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Quick Wit: Maripat Donovan

The star of Late Nite Catechism talks a whole lot of nun-sense with Hoyt Hilsman. logo
Maripat Donovan was raised in a strict Irish Catholic household. She attended Catholic grammar school and high school in Chicago, and then a Catholic university (Loyola). In addition to working as a fry cook, phone operator and photo stylist, she has owned a construction company and a restaurant. After committing to a career in the theater, she won Joseph Jefferson awards in Chicago for her work in The Portrait of a Shiksa and The Good Times Are Killing Me. Donovan's other credits include Anna Christie, It's Only A Play, and Womandingo. In 1992, she formed a writing partnership with Vicki Quade; and, in 1993, the two wrote Late Nite Catechism, which premiered at the Live Bait Theatre in Chicago. The show now has productions in a number of other cities in the United States and abroad, including New York and Los Angeles; Donovan is currently alternating (with Second City veteran Jane Morris) as "Sister" in the L.A. company. I spoke with her recently to get a dose of nun-sense.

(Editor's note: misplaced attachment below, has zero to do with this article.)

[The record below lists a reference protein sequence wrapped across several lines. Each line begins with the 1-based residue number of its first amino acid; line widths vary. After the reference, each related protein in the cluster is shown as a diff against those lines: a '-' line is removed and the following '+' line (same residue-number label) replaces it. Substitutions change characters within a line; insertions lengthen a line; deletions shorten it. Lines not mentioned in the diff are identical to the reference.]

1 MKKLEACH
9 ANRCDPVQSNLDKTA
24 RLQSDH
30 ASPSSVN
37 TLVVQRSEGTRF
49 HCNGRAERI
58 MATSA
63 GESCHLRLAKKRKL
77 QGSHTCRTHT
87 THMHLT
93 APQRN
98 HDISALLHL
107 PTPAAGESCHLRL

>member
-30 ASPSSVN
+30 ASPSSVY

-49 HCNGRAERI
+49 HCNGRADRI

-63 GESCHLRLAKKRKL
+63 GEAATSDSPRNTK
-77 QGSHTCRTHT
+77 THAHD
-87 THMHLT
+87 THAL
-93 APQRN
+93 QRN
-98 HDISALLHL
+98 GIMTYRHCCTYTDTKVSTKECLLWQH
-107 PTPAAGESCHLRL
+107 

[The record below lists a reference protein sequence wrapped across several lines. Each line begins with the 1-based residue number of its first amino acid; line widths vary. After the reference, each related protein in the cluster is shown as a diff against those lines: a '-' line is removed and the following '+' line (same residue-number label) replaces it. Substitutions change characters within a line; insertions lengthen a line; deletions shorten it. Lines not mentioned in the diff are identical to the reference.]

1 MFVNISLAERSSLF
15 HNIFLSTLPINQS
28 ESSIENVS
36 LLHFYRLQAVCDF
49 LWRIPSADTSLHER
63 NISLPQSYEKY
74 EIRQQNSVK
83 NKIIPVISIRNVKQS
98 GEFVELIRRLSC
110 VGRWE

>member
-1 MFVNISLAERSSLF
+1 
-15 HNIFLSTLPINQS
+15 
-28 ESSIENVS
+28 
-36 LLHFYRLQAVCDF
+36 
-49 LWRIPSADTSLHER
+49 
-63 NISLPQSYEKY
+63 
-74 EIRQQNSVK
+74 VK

How is the comedy business going? I'm enjoying it very much. L.A.'s a good town for comedy, because people here like to laugh. They're easy-going, and they don't mind participating. It's perfect for interactive theater. What projects do have for the future? I think I'm going to be working on Late Nite Catechism for a long time. The show has legs! We've been running for eight years in Chicago, and we just opened in L.A., which is the largest Archdiocese in the country. I hope I'll be running here for about two years. When I'm done here, it's still my play, so I'll be opening it in different cities. I think I'm going to be the Late Nite Catechism person for the next 10 years or so. It's nice. I get health insurance. How many cities is the show playing in right now? Chicago, Boston, New York, Philadelphia, Toronto, Seattle, Portland, New Orleans, Los Angeles, London, Dublin, Sidney, Melbourne. Who were some of your favorite comedians growing up? When I was a kid, I thought Jonathan Winters was the king. And Carol Burnett, Danny Kaye... How about contemporary comedians? I really like Lisa Kudrow. I would see her in anything. And Tracy Ullman is spectacular. Also Julie Kavner; she's the queen of it. Do you have a favorite quote? When I was younger, my friend had a needlepoint on her wall. It said, "Whatever it is, I'll take two." Okay, now I'll give you a series of words, and you free associate. What are we aiming for here? Humor, I guess. Oh, boy. That's an assignment! Here we go. Habit? Daily. Clinton? Baptist. Fear? Fearless. Catholic? Guilt. Internet? Porn. Traveling? Tired. Fog? Lifted. Career? Going along. Laughter? Medicine. Admire? Mary. George W. Bush? Devil. Al Gore? Potato.

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